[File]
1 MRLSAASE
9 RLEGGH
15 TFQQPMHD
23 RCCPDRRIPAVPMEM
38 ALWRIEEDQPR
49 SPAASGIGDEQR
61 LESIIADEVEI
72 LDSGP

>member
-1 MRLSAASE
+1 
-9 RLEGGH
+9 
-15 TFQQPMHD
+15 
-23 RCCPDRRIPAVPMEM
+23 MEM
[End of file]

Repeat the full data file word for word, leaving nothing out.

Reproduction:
1 MRLSAASE
9 RLEGGH
15 TFQQPMHD
23 RCCPDRRIPAVPMEM
38 ALWRIEEDQPR
49 SPAASGIGDEQR
61 LESIIADEVEI
72 LDSGP

>member
-1 MRLSAASE
+1 
-9 RLEGGH
+9 
-15 TFQQPMHD
+15 
-23 RCCPDRRIPAVPMEM
+23 MEM